Further claims that AMH can predict time-to-menopause are also flawed. While population studies show this may be the case, there is no evidence that AMH testing is useful in determining time-to-menopause at the individual level4. This may also cause undue stress and anxiety for women receiving AMH results. In contrast, these results may instil a false confidence in a woman’s reproductive health. The false claims surrounding AMH testing may have some data to back them up but are not considered by the medical and scientific community as standard or accepted practice.

Randox Health

At Randox Health, we believe a preventive and preemptive approach to health is crucial to maintaining well-being and vitality. Our aim is to shift the dynamic of healthcare from a reactive method of sickness management to a more proactive strategy. Access to true, science-based information about your health is a crucial part of this, empowering you to make the right decision for you and your well-being.

AMH testing is available in-clinic and at-home for women who wish to find out more about their ovarian reserve and to help make informed decisions on IVF or egg freezing. Results reports include detailed explanations of your results, and what they mean for you.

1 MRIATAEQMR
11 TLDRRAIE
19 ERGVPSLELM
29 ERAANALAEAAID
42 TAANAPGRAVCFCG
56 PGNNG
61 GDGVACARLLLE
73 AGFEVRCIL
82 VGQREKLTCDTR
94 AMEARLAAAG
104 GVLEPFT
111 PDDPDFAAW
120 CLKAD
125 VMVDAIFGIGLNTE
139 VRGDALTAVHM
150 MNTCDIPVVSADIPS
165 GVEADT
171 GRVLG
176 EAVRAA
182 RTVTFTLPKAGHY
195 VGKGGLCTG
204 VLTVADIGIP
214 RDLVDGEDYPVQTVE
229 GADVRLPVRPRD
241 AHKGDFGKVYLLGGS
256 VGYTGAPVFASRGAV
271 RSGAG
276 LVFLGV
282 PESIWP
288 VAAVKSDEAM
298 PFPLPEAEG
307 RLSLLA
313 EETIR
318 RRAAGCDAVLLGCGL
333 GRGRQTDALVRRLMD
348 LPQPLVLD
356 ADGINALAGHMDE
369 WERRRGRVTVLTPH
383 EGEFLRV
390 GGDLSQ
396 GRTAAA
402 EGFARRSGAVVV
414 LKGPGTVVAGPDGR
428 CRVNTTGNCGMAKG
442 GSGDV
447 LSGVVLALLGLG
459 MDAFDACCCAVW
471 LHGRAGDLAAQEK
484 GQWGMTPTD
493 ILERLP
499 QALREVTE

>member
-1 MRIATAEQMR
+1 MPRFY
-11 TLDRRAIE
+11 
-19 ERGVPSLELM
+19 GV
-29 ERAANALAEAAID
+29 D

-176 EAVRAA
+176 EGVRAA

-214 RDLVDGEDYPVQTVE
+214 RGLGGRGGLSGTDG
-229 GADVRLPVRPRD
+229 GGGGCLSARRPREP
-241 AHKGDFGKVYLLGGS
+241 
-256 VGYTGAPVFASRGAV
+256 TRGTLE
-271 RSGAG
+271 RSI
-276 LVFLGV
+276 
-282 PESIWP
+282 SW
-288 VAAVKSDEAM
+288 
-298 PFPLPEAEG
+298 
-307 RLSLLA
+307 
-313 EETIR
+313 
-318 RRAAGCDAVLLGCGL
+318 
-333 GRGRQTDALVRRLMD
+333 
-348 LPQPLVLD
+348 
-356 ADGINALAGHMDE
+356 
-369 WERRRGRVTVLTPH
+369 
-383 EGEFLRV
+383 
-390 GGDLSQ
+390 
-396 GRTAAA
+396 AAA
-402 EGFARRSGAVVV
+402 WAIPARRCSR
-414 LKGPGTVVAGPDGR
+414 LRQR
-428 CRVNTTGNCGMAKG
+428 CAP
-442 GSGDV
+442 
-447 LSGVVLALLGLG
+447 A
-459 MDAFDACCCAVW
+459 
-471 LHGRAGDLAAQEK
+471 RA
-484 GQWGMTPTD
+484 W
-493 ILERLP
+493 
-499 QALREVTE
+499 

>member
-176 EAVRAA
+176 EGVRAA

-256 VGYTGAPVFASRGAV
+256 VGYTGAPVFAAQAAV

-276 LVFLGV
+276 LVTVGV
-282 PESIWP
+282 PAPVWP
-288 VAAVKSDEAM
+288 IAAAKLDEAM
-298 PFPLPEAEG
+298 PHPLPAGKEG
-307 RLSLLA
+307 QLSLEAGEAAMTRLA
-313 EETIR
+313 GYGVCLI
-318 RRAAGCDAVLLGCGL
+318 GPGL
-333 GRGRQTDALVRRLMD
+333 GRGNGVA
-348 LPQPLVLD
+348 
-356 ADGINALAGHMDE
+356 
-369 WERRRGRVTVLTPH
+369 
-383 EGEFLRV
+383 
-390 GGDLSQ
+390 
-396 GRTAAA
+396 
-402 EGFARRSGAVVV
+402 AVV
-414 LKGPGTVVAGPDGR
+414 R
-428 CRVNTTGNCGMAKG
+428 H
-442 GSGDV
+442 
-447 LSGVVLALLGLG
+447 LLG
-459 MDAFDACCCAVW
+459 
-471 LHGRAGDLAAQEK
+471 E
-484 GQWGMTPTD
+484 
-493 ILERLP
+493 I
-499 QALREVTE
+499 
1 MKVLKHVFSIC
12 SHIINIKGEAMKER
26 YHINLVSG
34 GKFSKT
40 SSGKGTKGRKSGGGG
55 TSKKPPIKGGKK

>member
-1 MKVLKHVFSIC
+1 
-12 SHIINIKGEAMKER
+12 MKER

If you’re interested in learning more about your fertility, Randox Health’s Fertility Health Check analyses over 45 data points, helping you better understand your hormones, fertility, as well as your ovarian reserve. If you have taken hormonal contraceptives in the last 3 months or have recently had an irregular menstrual cycle, your results may be affected. It is recommend that you book your test for day 3 of your menstrual cycle (the third day of blood flow) to ensure the most accurate results.

Reference List


  1. Johnson A, Thompson R, Nickel B, Shih P, Hammarberg K, Copp T. Websites Selling Direct-to-Consumer Anti-Mullerian Hormone Tests. JAMA Netw Open. 2023;6(8):e2330192. doi:10.1001/jamanetworkopen.2023.30192
  2. Tehrani FR, Firouzi F, Behboudi-Gandevani S. Investigating the Clinical Utility of the Anti-Mullerian Hormone Testing for the Prediction of Age at Menopause and Assessment of Functional Ovarian Reserve: A Practical Approach and Recent Updates. Aging Dis. 2022;13(2):458. doi:10.14336/AD.2021.0825
  3. Cedars MI. Evaluation of Female Fertility—AMH and Ovarian Reserve Testing. J Clin Endocrinol Metab. 2022;107(6):1510-1519. doi:10.1210/clinem/dgac039
  4. Russell N, Gilmore A, Roudebush WE. Clinical Utilities of Anti-Müllerian Hormone. J Clin Med. 2022;11(23):7209. doi:10.3390/jcm11237209
  5. Ndefo UA, Eaton A, Green MR. Polycystic ovary syndrome: a review of treatment options with a focus on pharmacological approaches. P T. 2013;38(6):336-355.